This law was one of a couple of instances of morality politics coming into play in Uganda. What do you think the draw is to laws like this in Uganda and across Africa?

There has been a growing influence of American evangelical ideologies in the policies of government in Uganda. The examples are plenty in Uganda—in the HIV/AIDS campaign, Uganda was praised for its response to the HIV/AIDS campaign because it had the message for condom use. When the Christian evangelists got a foothold in influencing government, the policies changed from condom use to abstinence and being faithful. Condoms were “by-the-way;” that was the influence of what we call in Uganda people who are saved. If you look at the laws that have passed since then, whether it is a media law or an NGO law, it has a strong element of public morality. That’s new, what seems to be in my view, a moralization of the legislation process. They have a strong foothold in government mainly because the Pentecostal movement is a big movement. They have numbers, they have young people, and they have a huge following. Politicians like numbers.

Is there a benefit to having this influence? And if not, what is the downside?

Not every Ugandan is Christian. Not every Ugandan subscribes to the moral values. We’re supposed to be a secular state, but we are drifting away from being a secular state to a state driven largely by religious values and thinking, and that for me is a huge downside. What happens to people who don’t believe in those values? What happens to atheists? What happens to Muslims? It creates a society where there is a majority that wants to impose their values and systems onto the whole community.

But faith can be a force for good. Faith can be an avenue for the delivery of services; many parts of our country that were under war survived because faith organizations were able to stay through the conflict and provide support—that’s the upside. But in my view I think the downside is extremely dangerous.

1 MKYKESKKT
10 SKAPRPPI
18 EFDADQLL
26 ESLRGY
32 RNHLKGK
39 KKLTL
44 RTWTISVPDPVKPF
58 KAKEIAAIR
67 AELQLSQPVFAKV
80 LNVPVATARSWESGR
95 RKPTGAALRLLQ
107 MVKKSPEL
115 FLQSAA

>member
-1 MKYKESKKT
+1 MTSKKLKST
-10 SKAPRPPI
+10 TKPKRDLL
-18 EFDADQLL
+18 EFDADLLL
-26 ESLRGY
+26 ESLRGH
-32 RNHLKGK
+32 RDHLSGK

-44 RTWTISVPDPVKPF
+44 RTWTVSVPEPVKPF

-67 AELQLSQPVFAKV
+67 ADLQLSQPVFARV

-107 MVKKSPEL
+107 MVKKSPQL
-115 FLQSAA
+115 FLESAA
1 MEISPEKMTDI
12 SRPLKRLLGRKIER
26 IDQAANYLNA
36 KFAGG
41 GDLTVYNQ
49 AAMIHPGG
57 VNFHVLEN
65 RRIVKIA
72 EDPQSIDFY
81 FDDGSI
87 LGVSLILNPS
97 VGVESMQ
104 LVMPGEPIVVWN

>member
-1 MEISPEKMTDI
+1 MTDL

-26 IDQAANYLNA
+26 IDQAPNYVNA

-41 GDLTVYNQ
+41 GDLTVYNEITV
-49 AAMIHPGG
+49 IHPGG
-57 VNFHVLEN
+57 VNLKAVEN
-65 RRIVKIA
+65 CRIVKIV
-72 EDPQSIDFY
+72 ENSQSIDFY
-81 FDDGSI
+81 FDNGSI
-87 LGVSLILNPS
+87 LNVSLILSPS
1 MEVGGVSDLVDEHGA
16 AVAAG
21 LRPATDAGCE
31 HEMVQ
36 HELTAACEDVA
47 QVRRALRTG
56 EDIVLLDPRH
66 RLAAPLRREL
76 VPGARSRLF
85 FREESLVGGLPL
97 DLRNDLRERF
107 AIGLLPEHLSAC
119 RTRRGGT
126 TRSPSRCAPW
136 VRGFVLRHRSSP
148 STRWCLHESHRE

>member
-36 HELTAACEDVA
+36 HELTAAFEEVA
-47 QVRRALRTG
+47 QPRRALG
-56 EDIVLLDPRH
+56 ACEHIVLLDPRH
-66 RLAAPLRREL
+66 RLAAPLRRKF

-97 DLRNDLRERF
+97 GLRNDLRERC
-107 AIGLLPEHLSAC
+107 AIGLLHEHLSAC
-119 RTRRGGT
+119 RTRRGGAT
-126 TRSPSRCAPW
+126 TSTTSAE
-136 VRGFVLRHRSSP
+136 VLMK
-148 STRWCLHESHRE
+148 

What role does the American government play in all of this? Can the American government in any way step in, interject?

The people who advocated for the AHA were motivated by, financed by, American evangelicals. It’s an American group driving this debate at home. This debate was not a popular debate. It was not an issue in Uganda because people in Uganda are struggling about food, employment, medical care, access to medical services, education—these are the things that occupy the people in my village, in my town. Not homosexuality—that was a non-issue. This issue was put in the national debate because of the influence of the American evangelical movement. The Americans brought this to our country they’ve got to sort themselves out back home, here, to ensure that the radical American preachers don’t spread hatred across the world.

Secondly, I think that the American government must understand that their response to this issue in Uganda at some point escalated this debate and shifted the narrative of this debate from being a human rights issue to a new colonial attempt by Americans to impose their values on Ugandans. The politicians are very quick to pounce on that. The debate shifted to America versus Uganda, not about Ugandan people who face discrimination every day. The American government can redefine this narrative by given prominence to local leaders. This is a Ugandan problem. Ugandans must find the solution to it.